If you’re a mega bookworm, if books are your life and soul, if you eat books for breakfast then you’re going to love English Literature. Well, it depends. You also need to be okay with reading books you hate, you need to be patient to get through modules on time periods you couldn’t care less about, and you need to understand Lit is less about reading for enjoyment and more about being able to quickly read craploads of material, process it, and analyse the daylights out of it.
I’ve had some questions from college students regarding English degrees and I thought it would be nice to put all the information in one big post to clear up some confusion. But since I studied both English Language and Literature, it’s difficult to be as informative as possible without making this post over 5,000 words long. So, I’m going to break things down and have a post focusing on just English Language, a separate one on just English Literature and then maybe one on the pros and cons to a joint honours degree in English Language and English Literature. The aim of these posts is to help potential students decide which English course sounds right for them, and to give them a little advice to help them feel more prepared for university.
My first thought while writing the title for this post was: am I really explaining this? I mean, I thought everyone would know that reading a quote does not equal reading the book. But I have another reason for being annoyed by people thinking along these lines and using, “I saw the quotes directly from the text” as justification. I did get a few replies on Twitter from people who said they hadn’t thought about things this way once I ranted about why it upset me. But I’m STILL seeing people do this without realising how messed up it is. So, I decided to write a post on it.
First of all, I’m not supporting problematic content, nor is this an attack on anyone sharing such information with the book community (if it comes across that way, I apologise, not my intention at all). This is a post about exactly what the title says. My issue is with people using lines like: “I read a quote about this book in a review and that’s my evidence that the whole book is terrible.” I’ve literally seen people justify calling an entire book racist/sexist/ableist/homophobic based on quotes in a review, they think those quotes are proof enough. I don’t think the people doing this understand that using secondary quotes to label a book in this way is problematic in itself.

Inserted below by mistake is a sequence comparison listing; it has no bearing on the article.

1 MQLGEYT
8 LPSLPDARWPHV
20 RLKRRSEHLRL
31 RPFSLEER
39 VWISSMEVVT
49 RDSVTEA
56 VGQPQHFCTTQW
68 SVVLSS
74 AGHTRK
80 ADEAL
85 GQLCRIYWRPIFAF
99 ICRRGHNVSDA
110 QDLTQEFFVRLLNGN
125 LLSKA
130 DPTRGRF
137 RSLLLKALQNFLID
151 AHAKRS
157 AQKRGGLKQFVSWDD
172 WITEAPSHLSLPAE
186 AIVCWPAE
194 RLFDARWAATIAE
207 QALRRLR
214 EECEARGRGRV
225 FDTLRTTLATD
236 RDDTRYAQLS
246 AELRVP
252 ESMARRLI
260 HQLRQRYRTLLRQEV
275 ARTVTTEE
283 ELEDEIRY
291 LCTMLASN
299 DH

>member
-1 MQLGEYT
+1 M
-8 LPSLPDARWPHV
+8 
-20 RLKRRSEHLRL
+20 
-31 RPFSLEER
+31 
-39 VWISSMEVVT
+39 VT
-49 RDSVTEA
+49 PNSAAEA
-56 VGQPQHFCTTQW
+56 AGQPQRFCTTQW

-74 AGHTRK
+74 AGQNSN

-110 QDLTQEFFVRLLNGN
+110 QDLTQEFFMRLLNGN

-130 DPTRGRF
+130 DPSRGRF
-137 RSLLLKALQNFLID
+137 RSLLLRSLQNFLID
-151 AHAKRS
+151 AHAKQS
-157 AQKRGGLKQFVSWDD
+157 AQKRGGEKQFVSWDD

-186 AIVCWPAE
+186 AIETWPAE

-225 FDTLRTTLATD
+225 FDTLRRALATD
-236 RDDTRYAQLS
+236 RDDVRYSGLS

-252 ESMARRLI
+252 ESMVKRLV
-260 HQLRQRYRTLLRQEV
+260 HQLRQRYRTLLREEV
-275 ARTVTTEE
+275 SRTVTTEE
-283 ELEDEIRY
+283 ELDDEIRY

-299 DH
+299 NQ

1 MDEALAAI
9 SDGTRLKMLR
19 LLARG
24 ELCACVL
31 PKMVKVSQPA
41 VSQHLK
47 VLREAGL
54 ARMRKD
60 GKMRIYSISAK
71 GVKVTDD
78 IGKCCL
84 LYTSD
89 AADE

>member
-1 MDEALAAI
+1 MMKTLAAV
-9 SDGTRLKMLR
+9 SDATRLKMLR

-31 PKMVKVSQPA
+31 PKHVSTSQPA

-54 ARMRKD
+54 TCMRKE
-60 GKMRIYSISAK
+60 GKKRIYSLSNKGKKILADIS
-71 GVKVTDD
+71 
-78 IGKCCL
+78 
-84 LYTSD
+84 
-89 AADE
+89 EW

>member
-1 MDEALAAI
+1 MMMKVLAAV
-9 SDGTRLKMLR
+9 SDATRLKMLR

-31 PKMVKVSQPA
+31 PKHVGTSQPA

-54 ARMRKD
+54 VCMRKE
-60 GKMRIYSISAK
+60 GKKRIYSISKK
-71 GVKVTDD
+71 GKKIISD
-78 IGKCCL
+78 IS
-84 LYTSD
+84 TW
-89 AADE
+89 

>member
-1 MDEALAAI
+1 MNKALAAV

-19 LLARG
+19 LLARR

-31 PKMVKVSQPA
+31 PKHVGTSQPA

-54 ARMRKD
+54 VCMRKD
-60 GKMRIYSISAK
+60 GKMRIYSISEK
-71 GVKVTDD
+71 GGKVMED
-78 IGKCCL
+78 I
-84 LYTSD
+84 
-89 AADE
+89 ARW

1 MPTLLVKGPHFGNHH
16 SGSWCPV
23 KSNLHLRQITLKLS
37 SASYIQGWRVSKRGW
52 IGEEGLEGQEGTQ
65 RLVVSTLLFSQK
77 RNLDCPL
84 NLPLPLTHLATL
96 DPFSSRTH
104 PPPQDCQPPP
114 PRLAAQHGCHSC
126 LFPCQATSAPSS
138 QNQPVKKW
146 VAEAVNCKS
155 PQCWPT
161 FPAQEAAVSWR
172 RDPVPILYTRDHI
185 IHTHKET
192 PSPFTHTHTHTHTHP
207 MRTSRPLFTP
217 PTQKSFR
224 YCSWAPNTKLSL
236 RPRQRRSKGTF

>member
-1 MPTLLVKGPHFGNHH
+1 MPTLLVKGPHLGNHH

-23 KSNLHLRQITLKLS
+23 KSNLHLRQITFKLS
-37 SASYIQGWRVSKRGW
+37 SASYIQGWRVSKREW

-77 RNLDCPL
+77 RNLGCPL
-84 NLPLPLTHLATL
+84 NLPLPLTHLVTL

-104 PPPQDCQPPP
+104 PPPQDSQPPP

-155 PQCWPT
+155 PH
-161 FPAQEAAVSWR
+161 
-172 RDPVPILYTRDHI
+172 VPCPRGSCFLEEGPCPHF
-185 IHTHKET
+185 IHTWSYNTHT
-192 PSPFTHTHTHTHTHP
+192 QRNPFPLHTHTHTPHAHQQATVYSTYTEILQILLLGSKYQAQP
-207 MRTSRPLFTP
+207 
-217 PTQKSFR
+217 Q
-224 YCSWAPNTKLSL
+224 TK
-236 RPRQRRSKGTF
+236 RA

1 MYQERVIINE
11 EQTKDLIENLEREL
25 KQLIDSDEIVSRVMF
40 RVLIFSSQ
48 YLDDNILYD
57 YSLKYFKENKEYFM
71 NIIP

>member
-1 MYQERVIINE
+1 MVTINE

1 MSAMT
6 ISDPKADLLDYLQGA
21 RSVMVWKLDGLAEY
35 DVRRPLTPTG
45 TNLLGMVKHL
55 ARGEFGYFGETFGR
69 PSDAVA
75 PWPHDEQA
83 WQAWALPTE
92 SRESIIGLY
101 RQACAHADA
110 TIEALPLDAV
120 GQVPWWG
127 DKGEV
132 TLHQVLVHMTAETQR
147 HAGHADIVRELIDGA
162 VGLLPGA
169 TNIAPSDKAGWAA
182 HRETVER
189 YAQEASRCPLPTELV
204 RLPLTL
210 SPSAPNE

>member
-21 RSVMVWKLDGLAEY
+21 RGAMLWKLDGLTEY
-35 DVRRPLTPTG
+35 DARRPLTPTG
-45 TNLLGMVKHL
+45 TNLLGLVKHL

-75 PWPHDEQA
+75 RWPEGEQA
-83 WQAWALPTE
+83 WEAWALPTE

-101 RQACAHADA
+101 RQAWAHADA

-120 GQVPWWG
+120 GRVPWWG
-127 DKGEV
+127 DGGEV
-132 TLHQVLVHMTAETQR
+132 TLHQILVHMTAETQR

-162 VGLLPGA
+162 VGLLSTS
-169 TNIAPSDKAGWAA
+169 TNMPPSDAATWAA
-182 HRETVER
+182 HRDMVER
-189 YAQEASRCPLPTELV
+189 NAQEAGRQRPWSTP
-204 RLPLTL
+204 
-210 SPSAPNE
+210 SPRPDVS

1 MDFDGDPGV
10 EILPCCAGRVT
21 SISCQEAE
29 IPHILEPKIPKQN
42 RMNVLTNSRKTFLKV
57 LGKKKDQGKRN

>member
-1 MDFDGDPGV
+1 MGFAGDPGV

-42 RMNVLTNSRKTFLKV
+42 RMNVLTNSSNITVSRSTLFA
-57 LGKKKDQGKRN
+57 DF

National Novel Writing Month (NaNoWriMo) is a writing ‘competition’ that spans over a month every November. Anyone can join (it’s freeee) and begin working on whatever writing project they’re interested in with the aim to hit 50k words by the end of the month. Anyone who reaches the 50k target is basically a winner. NaNoWriMo usually has cool offers for winners like 50% off Scrivener and there are also lots of benefits for members too!
How did it help?
I took part in NaNoWriMo in November ’16 and wrote about 35k words of my work in progress (WIP). 35k words was a lot for me and I was surprised I managed to write that much in a month. I finished the first draft of my WIP by the end of January, the process was a lot slower without NaNoWriMo because I didn’t have the little progress bar pushing me on to write more and more. I don’t know how some writers speed through 50k words or more a month, they’re probably part unicorn or something.